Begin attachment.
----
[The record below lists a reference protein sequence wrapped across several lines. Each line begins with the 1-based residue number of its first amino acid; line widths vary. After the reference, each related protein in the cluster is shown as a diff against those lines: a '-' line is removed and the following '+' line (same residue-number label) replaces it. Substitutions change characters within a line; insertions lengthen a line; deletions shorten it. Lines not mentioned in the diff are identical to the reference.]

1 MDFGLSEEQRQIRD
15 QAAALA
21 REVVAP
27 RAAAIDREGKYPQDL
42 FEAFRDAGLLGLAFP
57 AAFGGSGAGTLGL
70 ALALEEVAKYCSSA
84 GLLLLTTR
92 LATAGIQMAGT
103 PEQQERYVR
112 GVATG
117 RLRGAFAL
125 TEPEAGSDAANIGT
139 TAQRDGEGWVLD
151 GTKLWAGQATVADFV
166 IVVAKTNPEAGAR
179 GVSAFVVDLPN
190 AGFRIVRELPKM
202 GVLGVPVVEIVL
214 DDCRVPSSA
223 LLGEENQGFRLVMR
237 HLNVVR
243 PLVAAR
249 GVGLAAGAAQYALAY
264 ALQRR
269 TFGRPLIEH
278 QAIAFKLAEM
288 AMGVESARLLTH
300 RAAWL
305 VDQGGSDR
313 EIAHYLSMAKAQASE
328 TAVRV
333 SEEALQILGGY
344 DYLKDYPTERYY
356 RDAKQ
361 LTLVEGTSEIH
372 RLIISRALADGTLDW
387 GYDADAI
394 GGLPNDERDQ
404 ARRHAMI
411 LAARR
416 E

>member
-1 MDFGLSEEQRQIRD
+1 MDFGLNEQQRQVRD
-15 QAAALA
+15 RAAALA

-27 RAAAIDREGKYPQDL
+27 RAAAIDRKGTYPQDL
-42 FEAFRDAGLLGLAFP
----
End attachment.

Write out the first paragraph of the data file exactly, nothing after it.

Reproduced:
[The record below lists a reference protein sequence wrapped across several lines. Each line begins with the 1-based residue number of its first amino acid; line widths vary. After the reference, each related protein in the cluster is shown as a diff against those lines: a '-' line is removed and the following '+' line (same residue-number label) replaces it. Substitutions change characters within a line; insertions lengthen a line; deletions shorten it. Lines not mentioned in the diff are identical to the reference.]